News Releases

Delayed refill at Corps reservoirs to impact boating, recreation

Portland District
Published Feb. 8, 2022
Fall Creek Reservoirs water elevations were at 704 ft. elevation, December 21, 2021. U.S. Army Corps of Engineers water managers will hold the reservoir to  700 ft. above sea level until mid-March and then refill and hold at 728 ft. through May. This may eliminate use of two boat ramps for use, Cascara and Winberry; however, North Shore may be available. Corps staff is unsure of how that will impact camping opportunities. (U.S. Army Photo by Wendy Jones)

Fall Creek Reservoirs water elevations were at 704 ft. elevation, December 21, 2021. U.S. Army Corps of Engineers water managers will hold the reservoir to 700 ft. above sea level until mid-March and then refill and hold at 728 ft. through May. This may eliminate use of two boat ramps for use, Cascara and Winberry; however, North Shore may be available. Corps staff is unsure of how that will impact camping opportunities. (U.S. Army Photo by Wendy Jones)

Fall Creek Reservoirs water elevations were at 808 ft. elevation, May 5, 2021. U.S. Army Corps of Engineers water managers will hold the reservoir to  700 ft. above sea level until mid-March and then refill and hold at 728 ft. through May (80 ft. below image shown). This may eliminate use of two boat ramps for use, Cascara and Winberry; however, North Shore may be available. Corps staff is unsure of how that will impact camping opportunities. (U.S. Army Photo by Tom Conning)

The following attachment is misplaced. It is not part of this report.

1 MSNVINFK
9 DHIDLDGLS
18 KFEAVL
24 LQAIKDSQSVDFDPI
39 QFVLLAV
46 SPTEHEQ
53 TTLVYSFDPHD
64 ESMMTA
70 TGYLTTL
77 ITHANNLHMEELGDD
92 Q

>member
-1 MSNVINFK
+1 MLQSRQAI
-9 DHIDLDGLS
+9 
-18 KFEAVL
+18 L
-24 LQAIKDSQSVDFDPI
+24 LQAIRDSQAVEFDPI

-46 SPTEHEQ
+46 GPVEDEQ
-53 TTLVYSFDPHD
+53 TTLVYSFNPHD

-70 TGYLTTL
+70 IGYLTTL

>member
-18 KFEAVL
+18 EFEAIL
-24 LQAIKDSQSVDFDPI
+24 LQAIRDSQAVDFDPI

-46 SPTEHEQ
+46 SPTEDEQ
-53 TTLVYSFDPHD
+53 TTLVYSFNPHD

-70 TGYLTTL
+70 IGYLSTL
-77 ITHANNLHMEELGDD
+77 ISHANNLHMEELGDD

Fall Creek Reservoirs water elevations were at 808 ft. elevation, May 5, 2021. U.S. Army Corps of Engineers water managers will hold the reservoir to 700 ft. above sea level until mid-March and then refill and hold at 728 ft. through May (80 ft. below image shown). This may eliminate use of two boat ramps for use, Cascara and Winberry; however, North Shore may be available. Corps staff is unsure of how that will impact camping opportunities. (U.S. Army Photo by Tom Conning)

North Shore Park boat ramp leads down to Fall Creek Reservoir, which was at 808 ft. elevation, May 5, 2021. U.S. Army Corps of Engineers water managers will hold the reservoir to  700 ft. above sea level until mid-March and then refill and hold at 728 ft. through May (80 ft. below image shown). This may eliminate use of two boat ramps for use, Cascara and Winberry; however, North Shore may be available. Corps staff is unsure of how that will impact camping opportunities. (U.S. Army Photo by Tom Conning)

North Shore Park boat ramp leads down to Fall Creek Reservoir, which was at 808 ft. elevation, May 5, 2021. U.S. Army Corps of Engineers water managers will hold the reservoir to 700 ft. above sea level until mid-March and then refill and hold at 728 ft. through May (80 ft. below image shown). This may eliminate use of two boat ramps for use, Cascara and Winberry; however, North Shore may be available. Corps staff is unsure of how that will impact camping opportunities. (U.S. Army Photo by Tom Conning)

Army water managers will delay refilling Cougar and Fall Creek reservoirs and conduct spill operations at Foster Dam as required by the U.S. District Court for the District of Oregon’s Willamette Valley injunction because of recent litigation. The delay at Cougar and Fall Creek will impact the U.S. Army Corps of Engineers’ (Corps) ability to refill the reservoirs to their normal summer levels, which will impact boating and recreation activities.